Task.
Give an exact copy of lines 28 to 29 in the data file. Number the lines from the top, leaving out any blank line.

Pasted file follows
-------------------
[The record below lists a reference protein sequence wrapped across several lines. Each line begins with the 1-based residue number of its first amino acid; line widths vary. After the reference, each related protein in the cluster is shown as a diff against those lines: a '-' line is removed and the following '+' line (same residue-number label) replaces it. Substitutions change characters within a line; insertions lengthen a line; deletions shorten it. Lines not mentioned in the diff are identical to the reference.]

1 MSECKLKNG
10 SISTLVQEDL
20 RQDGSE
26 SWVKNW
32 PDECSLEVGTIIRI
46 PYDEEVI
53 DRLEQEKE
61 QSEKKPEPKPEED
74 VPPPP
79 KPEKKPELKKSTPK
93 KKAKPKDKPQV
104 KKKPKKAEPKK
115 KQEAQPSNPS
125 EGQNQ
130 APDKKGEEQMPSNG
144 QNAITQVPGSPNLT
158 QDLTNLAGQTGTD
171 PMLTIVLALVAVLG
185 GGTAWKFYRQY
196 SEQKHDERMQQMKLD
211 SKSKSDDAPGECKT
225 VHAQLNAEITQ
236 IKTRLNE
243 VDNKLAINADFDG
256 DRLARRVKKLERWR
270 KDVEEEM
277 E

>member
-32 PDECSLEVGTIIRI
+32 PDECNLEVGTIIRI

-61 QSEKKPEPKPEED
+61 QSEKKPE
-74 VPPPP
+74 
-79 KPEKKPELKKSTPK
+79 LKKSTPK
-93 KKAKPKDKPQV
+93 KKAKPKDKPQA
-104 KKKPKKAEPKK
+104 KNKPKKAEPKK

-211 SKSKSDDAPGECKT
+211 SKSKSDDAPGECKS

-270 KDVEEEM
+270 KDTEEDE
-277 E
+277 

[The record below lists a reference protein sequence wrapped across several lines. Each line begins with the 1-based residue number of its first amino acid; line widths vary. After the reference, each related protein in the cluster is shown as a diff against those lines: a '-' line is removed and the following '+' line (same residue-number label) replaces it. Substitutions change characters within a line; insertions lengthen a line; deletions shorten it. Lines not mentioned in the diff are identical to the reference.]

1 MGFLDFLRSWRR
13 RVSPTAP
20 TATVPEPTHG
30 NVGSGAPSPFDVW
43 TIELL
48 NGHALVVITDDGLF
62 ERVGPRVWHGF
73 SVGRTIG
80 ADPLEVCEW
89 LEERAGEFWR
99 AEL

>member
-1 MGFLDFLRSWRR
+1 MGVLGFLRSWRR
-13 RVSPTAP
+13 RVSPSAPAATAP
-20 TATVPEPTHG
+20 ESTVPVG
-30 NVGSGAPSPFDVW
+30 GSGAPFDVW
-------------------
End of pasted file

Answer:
277 E

>member